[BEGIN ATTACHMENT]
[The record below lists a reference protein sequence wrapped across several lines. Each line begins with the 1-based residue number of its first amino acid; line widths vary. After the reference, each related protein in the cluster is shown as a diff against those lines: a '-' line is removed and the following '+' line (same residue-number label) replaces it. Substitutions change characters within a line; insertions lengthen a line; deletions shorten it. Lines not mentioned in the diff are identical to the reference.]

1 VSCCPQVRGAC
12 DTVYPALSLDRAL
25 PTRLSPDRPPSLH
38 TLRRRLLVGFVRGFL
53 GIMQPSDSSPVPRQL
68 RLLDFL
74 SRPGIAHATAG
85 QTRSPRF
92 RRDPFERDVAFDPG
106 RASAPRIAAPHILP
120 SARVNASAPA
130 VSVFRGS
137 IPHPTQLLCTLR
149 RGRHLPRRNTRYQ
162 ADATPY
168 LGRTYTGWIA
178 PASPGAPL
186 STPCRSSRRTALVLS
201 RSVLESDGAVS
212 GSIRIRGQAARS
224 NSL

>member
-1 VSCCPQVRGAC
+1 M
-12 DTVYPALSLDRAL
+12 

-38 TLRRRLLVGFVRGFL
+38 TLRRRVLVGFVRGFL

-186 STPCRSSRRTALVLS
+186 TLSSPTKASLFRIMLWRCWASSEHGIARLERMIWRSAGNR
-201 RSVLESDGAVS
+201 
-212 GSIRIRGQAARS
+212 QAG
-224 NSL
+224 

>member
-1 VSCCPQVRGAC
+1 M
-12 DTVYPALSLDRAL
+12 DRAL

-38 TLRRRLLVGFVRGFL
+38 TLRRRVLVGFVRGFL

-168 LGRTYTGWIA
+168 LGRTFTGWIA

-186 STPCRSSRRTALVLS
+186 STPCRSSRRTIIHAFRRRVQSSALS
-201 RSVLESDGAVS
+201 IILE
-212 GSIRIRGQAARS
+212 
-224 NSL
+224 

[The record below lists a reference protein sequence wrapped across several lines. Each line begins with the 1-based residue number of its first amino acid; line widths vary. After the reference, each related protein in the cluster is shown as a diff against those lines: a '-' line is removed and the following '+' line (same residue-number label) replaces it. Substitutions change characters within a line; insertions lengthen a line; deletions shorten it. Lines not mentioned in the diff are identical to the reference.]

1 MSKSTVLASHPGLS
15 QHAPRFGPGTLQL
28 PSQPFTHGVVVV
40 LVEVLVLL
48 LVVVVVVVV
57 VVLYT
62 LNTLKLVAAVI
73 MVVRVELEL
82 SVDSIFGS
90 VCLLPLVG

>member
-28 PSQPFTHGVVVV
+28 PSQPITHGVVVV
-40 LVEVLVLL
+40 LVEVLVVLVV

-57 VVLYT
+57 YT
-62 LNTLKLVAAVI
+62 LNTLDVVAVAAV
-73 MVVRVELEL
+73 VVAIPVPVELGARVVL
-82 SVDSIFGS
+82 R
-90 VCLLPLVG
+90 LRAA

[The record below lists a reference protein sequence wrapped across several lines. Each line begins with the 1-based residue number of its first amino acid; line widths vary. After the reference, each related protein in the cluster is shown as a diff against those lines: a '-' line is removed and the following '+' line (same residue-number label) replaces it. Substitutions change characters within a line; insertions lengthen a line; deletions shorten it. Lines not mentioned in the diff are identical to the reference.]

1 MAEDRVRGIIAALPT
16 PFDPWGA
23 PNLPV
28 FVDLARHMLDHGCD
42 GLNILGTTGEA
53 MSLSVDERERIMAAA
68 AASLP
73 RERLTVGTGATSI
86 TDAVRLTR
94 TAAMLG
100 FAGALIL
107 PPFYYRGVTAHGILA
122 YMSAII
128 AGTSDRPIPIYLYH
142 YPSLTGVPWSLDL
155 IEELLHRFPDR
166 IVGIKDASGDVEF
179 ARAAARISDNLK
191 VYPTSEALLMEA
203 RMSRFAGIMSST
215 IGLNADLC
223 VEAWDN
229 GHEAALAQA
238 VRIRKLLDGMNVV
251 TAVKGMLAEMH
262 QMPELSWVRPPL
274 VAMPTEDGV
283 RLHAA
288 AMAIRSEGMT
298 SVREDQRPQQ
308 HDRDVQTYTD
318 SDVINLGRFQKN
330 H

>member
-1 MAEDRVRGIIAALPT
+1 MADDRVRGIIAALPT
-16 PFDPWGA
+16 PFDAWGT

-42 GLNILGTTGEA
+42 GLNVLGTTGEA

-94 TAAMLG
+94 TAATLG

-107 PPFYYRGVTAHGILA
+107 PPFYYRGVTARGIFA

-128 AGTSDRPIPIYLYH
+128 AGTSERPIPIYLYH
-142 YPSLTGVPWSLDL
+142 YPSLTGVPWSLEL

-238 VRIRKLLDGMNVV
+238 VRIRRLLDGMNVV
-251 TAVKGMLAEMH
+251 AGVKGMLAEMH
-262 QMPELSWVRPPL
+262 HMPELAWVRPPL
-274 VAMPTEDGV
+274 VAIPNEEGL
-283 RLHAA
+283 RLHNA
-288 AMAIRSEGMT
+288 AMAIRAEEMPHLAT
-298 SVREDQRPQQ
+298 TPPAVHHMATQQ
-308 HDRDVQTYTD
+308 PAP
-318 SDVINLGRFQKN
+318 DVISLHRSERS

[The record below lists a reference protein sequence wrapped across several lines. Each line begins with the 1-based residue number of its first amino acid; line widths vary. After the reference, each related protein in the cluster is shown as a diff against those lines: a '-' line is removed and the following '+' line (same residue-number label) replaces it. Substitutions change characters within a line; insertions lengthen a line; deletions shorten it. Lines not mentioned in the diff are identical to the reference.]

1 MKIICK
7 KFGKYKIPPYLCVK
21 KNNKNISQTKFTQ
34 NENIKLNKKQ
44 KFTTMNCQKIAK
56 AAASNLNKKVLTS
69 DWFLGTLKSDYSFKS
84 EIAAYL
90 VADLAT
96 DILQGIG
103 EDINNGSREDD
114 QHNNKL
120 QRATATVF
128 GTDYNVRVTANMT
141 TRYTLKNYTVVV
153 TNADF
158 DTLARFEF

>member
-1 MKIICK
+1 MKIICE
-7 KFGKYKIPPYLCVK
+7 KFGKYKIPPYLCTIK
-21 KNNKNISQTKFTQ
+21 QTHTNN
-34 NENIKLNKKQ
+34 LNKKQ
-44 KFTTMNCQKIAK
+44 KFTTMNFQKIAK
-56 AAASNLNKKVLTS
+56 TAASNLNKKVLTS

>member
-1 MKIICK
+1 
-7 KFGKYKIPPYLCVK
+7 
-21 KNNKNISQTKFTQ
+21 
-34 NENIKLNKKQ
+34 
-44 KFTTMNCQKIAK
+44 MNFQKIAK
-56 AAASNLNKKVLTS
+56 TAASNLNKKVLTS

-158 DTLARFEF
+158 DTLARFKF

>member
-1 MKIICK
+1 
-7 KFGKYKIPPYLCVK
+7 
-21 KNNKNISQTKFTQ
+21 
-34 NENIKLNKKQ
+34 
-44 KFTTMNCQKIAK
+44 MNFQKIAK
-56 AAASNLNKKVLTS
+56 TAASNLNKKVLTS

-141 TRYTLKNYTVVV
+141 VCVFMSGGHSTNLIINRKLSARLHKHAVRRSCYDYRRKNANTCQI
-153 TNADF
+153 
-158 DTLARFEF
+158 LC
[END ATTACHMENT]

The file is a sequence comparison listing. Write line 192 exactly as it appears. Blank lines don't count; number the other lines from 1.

-158 DTLARFEF